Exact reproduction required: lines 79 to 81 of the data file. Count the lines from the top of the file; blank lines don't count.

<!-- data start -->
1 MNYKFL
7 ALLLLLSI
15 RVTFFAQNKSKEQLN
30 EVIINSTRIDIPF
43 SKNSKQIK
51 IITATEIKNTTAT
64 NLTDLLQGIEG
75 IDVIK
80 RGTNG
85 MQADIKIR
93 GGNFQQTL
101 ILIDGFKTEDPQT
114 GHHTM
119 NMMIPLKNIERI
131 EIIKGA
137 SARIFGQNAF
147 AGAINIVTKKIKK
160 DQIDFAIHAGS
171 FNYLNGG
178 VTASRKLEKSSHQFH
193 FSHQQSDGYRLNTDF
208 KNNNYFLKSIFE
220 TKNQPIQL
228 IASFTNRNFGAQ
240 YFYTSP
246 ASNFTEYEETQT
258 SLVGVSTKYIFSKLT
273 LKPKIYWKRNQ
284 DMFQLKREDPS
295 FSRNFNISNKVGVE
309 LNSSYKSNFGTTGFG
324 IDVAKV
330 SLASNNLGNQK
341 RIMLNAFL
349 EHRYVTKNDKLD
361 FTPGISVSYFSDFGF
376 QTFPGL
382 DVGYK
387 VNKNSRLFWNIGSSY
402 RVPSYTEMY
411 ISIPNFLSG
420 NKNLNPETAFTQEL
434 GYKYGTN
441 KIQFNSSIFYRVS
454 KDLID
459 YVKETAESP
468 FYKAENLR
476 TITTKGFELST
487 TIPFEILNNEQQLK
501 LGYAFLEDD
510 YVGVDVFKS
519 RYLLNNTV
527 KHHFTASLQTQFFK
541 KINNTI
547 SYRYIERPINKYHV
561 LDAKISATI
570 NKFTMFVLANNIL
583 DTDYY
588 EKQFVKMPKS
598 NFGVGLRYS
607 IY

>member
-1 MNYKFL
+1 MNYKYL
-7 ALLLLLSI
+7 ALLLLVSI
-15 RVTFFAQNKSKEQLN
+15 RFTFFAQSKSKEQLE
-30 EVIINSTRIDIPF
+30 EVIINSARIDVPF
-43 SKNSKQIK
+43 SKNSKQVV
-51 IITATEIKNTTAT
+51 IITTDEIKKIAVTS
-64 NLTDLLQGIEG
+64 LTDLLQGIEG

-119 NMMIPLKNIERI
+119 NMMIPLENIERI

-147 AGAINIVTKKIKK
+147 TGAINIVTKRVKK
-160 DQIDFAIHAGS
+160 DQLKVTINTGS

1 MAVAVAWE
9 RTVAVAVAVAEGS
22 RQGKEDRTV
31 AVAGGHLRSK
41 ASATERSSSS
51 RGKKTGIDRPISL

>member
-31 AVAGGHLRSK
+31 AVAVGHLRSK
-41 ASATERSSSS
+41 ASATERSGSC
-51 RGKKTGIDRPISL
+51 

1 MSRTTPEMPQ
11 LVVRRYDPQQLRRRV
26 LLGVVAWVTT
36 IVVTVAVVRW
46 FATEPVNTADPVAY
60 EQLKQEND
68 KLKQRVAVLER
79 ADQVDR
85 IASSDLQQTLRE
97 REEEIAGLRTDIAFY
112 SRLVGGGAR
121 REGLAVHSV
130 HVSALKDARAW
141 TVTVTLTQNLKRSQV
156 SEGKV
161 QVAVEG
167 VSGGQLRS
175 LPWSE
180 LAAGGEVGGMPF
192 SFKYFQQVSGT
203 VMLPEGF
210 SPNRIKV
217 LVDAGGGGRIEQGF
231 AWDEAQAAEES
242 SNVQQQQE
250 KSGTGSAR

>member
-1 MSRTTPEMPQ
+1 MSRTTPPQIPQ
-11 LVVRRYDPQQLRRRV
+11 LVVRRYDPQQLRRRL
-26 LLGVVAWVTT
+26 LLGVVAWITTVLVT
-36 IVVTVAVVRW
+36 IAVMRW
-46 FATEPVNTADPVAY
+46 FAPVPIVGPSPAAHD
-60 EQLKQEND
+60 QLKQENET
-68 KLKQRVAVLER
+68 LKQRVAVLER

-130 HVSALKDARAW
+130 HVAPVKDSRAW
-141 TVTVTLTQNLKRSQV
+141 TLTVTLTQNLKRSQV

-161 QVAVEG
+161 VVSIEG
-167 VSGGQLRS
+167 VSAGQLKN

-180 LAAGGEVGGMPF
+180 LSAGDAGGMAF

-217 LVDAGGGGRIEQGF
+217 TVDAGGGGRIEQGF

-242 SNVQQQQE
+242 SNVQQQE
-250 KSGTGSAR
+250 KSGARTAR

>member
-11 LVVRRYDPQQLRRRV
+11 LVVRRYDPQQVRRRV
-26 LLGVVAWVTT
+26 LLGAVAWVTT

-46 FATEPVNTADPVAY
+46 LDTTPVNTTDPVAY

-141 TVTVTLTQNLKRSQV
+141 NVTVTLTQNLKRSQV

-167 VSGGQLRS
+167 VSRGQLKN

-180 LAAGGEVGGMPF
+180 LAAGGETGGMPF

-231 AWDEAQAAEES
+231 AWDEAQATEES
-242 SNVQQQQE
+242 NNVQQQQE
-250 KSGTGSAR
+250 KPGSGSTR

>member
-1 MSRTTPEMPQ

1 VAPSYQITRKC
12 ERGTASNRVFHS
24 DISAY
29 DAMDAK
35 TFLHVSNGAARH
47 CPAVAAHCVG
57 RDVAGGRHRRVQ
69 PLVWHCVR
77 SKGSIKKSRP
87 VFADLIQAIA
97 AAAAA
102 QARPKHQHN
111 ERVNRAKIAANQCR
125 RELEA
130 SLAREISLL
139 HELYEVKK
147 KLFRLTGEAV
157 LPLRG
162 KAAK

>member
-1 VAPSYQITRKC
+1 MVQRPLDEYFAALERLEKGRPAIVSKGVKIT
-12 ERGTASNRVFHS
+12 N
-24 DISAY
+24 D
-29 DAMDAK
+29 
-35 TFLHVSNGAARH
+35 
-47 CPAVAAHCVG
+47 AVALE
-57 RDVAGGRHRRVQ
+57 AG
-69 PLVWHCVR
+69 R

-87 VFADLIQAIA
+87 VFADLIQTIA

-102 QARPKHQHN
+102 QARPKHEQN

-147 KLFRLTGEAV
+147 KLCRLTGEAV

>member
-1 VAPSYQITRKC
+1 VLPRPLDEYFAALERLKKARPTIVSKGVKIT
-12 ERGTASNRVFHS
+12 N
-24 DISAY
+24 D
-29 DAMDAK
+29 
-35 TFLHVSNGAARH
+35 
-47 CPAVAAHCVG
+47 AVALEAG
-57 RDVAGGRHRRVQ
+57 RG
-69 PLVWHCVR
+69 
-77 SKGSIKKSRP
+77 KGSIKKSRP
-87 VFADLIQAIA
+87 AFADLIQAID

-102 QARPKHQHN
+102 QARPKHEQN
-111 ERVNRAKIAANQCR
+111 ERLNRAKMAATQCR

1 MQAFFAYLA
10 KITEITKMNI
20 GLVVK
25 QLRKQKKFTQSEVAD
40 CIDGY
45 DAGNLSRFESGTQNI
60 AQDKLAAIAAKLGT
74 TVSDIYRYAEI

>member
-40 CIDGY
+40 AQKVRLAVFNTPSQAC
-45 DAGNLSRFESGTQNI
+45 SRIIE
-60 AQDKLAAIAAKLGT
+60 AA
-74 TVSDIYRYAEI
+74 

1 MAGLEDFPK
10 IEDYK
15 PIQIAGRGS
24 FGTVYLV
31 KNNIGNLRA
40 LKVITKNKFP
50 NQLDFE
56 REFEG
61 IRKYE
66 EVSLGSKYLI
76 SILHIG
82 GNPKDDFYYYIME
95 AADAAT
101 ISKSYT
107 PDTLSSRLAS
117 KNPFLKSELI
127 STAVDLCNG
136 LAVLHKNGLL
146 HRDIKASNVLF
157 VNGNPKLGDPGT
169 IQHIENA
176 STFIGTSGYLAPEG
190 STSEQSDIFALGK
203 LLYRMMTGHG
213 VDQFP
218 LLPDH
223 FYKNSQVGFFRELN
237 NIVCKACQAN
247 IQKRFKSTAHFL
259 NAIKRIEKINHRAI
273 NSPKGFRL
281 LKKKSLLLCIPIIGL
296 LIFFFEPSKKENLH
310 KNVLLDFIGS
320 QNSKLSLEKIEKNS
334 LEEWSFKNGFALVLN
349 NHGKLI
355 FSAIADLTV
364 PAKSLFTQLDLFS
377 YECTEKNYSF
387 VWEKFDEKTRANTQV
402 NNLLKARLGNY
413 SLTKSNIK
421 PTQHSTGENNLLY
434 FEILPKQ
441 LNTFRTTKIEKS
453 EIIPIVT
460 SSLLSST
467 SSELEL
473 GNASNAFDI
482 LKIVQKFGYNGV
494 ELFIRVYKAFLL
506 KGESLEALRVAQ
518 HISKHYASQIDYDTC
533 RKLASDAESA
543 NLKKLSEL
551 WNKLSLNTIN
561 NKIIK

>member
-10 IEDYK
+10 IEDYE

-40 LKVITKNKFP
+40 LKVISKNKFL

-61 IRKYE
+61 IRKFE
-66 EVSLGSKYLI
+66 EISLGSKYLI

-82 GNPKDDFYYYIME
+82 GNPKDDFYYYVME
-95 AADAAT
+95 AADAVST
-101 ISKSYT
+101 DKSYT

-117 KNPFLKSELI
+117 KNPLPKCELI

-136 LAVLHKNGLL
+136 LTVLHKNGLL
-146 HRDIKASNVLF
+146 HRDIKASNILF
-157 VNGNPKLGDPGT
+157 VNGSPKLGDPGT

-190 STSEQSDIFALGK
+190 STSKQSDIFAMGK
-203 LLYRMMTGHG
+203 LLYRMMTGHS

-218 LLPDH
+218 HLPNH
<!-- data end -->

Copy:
-147 AGAINIVTKKIKK
+147 TGAINIVTKRVKK
-160 DQIDFAIHAGS